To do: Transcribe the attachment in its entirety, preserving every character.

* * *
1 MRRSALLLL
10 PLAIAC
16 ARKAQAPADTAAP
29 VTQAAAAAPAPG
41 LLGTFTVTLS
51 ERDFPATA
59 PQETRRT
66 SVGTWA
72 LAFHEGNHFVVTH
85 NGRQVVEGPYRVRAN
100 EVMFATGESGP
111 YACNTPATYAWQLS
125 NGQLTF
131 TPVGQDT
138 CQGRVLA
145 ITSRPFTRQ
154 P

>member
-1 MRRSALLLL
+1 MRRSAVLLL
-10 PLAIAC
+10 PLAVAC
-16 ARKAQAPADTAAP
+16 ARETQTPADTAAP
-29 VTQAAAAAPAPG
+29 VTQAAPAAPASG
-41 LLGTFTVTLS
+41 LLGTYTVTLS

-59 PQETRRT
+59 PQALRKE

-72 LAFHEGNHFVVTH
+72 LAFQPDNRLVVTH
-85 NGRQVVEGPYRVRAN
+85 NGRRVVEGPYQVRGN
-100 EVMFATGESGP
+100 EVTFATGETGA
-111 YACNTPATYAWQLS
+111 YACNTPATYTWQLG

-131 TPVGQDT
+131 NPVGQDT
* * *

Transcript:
1 MRRSALLLL
10 PLAIAC
16 ARKAQAPADTAAP
29 VTQAAAAAPAPG
41 LLGTFTVTLS
51 ERDFPATA
59 PQETRRT
66 SVGTWA
72 LAFHEGNHFVVTH
85 NGRQVVEGPYRVRAN
100 EVMFATGESGP
111 YACNTPATYAWQLS
125 NGQLTF
131 TPVGQDT
138 CQGRVLA
145 ITSRPFTRQ
154 P

>member
-1 MRRSALLLL
+1 MRRSAVLLL
-10 PLAIAC
+10 PLAVAC
-16 ARKAQAPADTAAP
+16 ARETQTPADTAAP
-29 VTQAAAAAPAPG
+29 VTQAAPAAPASG
-41 LLGTFTVTLS
+41 LLGTYTVTLS

-59 PQETRRT
+59 PQALRKE

-72 LAFHEGNHFVVTH
+72 LAFQPDNRLVVTH
-85 NGRQVVEGPYRVRAN
+85 NGRRVVEGPYQVRGN
-100 EVMFATGESGP
+100 EVTFATGETGA
-111 YACNTPATYAWQLS
+111 YACNTPATYTWQLG

-131 TPVGQDT
+131 NPVGQDT